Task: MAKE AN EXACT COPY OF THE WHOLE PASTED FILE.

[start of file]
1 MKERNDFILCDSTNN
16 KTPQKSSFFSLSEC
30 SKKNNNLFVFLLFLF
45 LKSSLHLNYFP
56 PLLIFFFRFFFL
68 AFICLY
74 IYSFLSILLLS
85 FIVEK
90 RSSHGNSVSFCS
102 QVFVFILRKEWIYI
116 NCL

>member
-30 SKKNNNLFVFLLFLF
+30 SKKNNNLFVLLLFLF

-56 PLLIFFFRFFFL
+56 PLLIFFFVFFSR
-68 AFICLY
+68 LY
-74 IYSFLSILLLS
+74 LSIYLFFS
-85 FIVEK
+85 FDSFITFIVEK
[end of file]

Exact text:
1 MKERNDFILCDSTNN
16 KTPQKSSFFSLSEC
30 SKKNNNLFVFLLFLF
45 LKSSLHLNYFP
56 PLLIFFFRFFFL
68 AFICLY
74 IYSFLSILLLS
85 FIVEK
90 RSSHGNSVSFCS
102 QVFVFILRKEWIYI
116 NCL

>member
-30 SKKNNNLFVFLLFLF
+30 SKKNNNLFVLLLFLF

-56 PLLIFFFRFFFL
+56 PLLIFFFVFFSR
-68 AFICLY
+68 LY
-74 IYSFLSILLLS
+74 LSIYLFFS
-85 FIVEK
+85 FDSFITFIVEK